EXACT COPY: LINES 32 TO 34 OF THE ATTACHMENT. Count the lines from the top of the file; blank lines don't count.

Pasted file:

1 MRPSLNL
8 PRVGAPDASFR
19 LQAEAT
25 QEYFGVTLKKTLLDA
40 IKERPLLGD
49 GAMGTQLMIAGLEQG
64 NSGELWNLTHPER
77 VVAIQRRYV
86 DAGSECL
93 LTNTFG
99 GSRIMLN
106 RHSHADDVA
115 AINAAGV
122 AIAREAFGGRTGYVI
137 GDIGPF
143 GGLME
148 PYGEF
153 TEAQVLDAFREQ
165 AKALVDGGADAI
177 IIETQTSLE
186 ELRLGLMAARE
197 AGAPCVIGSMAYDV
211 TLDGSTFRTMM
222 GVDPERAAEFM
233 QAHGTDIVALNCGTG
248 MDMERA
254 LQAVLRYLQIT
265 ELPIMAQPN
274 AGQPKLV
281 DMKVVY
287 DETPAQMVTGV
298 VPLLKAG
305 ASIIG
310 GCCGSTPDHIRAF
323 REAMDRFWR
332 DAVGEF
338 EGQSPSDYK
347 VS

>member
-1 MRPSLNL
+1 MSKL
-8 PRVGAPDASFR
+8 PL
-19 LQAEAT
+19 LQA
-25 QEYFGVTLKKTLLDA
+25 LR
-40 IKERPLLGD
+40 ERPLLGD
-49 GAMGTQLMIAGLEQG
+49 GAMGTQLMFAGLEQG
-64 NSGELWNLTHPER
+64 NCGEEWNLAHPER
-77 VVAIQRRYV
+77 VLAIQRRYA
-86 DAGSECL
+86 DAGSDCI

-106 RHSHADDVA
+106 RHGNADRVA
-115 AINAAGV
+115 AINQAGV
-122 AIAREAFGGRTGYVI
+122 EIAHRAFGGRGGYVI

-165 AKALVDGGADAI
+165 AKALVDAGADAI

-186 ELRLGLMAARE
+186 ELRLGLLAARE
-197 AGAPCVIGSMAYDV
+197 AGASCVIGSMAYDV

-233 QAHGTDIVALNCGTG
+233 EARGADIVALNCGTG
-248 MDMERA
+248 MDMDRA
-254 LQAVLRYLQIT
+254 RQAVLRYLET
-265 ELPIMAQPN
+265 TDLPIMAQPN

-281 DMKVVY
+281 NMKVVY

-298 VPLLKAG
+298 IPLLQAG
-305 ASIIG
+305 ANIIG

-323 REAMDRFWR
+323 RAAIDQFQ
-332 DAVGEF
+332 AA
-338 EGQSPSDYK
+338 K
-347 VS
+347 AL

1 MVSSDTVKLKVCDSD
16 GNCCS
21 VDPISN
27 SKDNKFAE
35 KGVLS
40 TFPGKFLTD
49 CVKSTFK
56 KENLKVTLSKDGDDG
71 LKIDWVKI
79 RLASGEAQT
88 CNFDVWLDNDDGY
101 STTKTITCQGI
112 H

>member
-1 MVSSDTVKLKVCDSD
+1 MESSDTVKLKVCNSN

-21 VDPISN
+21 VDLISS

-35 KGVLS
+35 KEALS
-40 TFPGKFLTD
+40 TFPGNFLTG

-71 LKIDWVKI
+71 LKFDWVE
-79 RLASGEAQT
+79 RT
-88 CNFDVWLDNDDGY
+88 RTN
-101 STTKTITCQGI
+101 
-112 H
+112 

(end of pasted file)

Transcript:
298 VPLLKAG
305 ASIIG
310 GCCGSTPDHIRAF